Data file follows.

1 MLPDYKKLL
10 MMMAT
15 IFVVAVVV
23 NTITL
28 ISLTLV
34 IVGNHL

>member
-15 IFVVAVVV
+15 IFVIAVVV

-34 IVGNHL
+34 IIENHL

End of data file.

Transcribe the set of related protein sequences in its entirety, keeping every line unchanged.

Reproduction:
1 MLPDYKKLL
10 MMMAT
15 IFVVAVVV
23 NTITL
28 ISLTLV
34 IVGNHL

>member
-15 IFVVAVVV
+15 IFVIAVVV

-34 IVGNHL
+34 IIENHL